We don’t actually want to model these companies’ ways of valuing data. CDP’s mission isn’t to make sure that everyone gets a dollar here or a dollar there every time their data is accessed. To us, the value of such information is immense to the public and yet not easily measurable in dollars. But we do want to explore the idea that we could just take control of our data and obtain value from it, even if it’s the non-monetary, social value of providing something useful to the public.
This is a big question. I’m not sure what kind of dataset could be licensable and the extent to which a license could cover facts within that dataset. Could the license really encourage new forms of sharing if there was no way to prevent people from using individual facts within that dataset outside of the license terms? How useful would such a license be?
Arguably, Creative Commons licenses are not easily enforced. They certainly have an easier case for arguing that they are enforceable; there has been one case I know of where a court upheld the terms of the license. But the vast majority of people using photographs, art, and other work outside the terms of the license do it without impunity. Most CC license holders never find out their Flickr photo was used outside the license terms, and most wouldn’t have the resources to do anything about it even if they did find out. Yet CC licenses have still managed to impact societal norms on intellectual property.
Personal information licenses may still have an effect, then, on societal norms about how information is collected and shared regardless of how much the licenses are litigated. Even the process of litigation may help us as a society have a smarter conversation about current practices.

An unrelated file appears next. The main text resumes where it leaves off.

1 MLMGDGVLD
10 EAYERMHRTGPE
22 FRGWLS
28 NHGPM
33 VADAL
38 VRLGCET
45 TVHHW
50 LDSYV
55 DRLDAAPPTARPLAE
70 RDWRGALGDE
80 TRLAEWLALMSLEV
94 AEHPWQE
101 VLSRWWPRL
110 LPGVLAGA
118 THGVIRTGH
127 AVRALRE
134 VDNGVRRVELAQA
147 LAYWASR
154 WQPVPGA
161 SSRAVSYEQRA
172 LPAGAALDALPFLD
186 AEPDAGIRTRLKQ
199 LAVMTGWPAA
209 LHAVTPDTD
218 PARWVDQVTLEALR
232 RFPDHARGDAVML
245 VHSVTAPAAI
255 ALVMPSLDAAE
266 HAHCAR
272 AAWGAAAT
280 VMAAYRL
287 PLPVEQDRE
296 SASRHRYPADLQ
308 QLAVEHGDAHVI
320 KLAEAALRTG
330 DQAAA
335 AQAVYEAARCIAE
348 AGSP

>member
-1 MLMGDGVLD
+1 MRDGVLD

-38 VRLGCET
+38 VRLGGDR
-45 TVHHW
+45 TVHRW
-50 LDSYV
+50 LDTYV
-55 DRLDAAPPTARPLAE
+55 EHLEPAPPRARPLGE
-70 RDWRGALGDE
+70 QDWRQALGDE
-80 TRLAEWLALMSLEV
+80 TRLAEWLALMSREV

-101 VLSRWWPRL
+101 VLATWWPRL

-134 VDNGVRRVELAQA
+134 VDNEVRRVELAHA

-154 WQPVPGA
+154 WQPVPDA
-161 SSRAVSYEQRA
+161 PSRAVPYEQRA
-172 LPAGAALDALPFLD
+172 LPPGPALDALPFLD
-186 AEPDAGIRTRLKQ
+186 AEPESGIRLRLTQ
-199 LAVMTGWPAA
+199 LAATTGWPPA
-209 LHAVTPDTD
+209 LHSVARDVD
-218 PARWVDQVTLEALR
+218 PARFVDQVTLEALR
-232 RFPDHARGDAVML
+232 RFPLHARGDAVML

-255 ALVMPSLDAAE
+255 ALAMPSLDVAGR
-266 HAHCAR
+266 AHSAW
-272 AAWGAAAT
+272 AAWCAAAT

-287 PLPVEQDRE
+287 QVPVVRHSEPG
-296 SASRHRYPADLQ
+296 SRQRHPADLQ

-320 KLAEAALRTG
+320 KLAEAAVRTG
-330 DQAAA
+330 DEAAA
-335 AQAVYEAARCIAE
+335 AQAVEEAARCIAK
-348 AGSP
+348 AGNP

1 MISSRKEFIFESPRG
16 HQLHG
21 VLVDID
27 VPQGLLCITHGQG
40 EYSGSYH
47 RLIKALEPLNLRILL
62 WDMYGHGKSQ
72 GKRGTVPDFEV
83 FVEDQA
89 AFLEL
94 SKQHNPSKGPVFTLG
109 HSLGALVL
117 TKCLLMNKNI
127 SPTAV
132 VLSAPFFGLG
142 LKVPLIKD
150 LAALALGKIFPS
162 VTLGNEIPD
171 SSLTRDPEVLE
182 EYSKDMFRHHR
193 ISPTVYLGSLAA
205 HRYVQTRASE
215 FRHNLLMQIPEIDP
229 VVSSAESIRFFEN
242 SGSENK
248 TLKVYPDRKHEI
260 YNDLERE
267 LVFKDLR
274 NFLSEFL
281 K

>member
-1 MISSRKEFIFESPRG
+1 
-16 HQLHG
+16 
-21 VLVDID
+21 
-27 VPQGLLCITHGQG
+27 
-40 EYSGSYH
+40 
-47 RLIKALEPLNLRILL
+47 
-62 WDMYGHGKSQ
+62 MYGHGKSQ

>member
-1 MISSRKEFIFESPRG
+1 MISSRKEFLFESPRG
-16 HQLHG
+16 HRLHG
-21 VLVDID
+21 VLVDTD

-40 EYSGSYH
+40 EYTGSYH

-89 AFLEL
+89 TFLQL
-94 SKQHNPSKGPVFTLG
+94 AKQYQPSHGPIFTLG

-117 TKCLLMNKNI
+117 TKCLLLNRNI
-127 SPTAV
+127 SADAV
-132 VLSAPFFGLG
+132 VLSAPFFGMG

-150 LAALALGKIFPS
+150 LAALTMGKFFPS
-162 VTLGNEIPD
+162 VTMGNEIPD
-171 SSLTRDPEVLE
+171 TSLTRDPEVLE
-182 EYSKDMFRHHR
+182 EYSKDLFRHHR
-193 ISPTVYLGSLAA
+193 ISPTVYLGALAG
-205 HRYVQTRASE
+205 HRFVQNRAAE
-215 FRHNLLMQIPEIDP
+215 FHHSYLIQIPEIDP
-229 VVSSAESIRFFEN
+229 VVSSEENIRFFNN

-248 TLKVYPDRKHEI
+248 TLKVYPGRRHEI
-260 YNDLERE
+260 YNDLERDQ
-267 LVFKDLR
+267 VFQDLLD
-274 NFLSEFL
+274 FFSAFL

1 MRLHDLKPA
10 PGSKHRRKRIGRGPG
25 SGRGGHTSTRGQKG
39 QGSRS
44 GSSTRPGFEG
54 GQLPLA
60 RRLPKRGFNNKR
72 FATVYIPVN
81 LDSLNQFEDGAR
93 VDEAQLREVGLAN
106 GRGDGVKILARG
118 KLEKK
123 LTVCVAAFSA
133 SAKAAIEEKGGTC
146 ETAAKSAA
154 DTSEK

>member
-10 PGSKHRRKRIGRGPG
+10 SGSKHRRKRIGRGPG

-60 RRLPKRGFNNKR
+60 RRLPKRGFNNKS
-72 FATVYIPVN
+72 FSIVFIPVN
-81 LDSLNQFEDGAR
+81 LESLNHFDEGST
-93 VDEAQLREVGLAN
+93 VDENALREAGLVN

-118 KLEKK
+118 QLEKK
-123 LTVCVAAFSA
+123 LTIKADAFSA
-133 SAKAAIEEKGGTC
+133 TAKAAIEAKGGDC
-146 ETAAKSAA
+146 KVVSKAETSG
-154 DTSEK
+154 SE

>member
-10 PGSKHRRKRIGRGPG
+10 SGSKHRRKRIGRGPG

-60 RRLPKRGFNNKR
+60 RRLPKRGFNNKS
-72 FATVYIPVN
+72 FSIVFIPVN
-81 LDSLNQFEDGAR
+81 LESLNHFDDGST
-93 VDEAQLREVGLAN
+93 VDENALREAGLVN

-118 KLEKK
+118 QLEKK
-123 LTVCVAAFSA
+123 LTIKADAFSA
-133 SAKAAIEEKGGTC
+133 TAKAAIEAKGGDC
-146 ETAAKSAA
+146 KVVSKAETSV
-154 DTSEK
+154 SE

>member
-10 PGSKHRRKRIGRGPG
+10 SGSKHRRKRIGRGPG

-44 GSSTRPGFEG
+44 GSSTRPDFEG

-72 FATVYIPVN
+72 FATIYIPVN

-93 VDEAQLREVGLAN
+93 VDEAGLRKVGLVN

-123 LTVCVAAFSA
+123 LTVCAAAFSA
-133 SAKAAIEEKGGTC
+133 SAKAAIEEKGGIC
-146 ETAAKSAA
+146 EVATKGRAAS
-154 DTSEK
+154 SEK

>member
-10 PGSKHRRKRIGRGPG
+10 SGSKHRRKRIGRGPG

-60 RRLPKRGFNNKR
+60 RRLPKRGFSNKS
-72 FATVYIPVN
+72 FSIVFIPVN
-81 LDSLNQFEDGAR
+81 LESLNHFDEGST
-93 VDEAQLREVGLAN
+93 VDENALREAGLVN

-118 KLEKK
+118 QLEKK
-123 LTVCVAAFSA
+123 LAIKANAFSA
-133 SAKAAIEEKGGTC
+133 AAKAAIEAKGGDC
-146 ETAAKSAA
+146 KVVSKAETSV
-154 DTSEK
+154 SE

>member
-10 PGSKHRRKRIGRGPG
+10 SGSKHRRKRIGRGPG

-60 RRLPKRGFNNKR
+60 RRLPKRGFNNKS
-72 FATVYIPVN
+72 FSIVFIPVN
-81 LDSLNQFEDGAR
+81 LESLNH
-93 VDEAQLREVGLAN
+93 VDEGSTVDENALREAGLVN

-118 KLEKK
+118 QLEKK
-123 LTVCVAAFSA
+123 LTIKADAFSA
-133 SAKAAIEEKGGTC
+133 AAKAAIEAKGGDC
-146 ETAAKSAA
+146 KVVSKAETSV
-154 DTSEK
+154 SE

3) Why would you encourage people to put their personal information out in public? Isn’t it irresponsible to encourage people to provide information that could increase risk of identity theft and fraud?
I don’t want to dismiss this concern off-hand. But as my father likes to say, everything in life has good and bad. There are many things we do that are risky, and we try our best to minimize those risks, both as a society when we pass laws and as individuals when we take more particular, personal measures. Driving is a very dangerous activity. It is also a very valuable one. Many governments have decided to legislatively require the wearing of seatbelts. Many of us personally make the decision to practice other safe driving techniques that aren’t legally required.
We think it’s imperative that we, as a society, think hard and carefully about how to minimize the risks of personal information being used, collected, and exchanged. Creative Commons-style licenses for personal information sharing may or may not be the best way to address today’s privacy problems. I’m curious to hear if you think the risks outweigh the benefits and why. But to shut down the idea solely because the risk exists — that is not going to help push the conversation forward.
Licenses for making personal information more widely available for research and public use—would they work? Maybe, maybe not. Worth exploring? Most definitely.
We’d love to hear your questions and comments.